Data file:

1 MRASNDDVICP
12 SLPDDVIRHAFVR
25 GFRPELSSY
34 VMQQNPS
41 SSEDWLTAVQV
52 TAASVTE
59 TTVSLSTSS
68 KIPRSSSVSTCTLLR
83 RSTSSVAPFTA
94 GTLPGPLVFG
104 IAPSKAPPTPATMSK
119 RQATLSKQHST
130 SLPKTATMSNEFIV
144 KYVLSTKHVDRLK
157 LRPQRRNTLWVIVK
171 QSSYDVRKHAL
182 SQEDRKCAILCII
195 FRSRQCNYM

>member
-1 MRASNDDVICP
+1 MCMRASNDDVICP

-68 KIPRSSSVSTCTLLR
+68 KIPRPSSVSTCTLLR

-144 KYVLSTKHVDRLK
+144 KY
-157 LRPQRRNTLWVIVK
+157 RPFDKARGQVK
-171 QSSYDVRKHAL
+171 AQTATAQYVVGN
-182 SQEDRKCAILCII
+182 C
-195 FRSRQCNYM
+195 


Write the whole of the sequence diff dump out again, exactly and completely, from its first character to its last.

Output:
1 MRASNDDVICP
12 SLPDDVIRHAFVR
25 GFRPELSSY
34 VMQQNPS
41 SSEDWLTAVQV
52 TAASVTE
59 TTVSLSTSS
68 KIPRSSSVSTCTLLR
83 RSTSSVAPFTA
94 GTLPGPLVFG
104 IAPSKAPPTPATMSK
119 RQATLSKQHST
130 SLPKTATMSNEFIV
144 KYVLSTKHVDRLK
157 LRPQRRNTLWVIVK
171 QSSYDVRKHAL
182 SQEDRKCAILCII
195 FRSRQCNYM

>member
-1 MRASNDDVICP
+1 MCMRASNDDVICP

-68 KIPRSSSVSTCTLLR
+68 KIPRPSSVSTCTLLR

-144 KYVLSTKHVDRLK
+144 KY
-157 LRPQRRNTLWVIVK
+157 RPFDKARGQVK
-171 QSSYDVRKHAL
+171 AQTATAQYVVGN
-182 SQEDRKCAILCII
+182 C
-195 FRSRQCNYM
+195 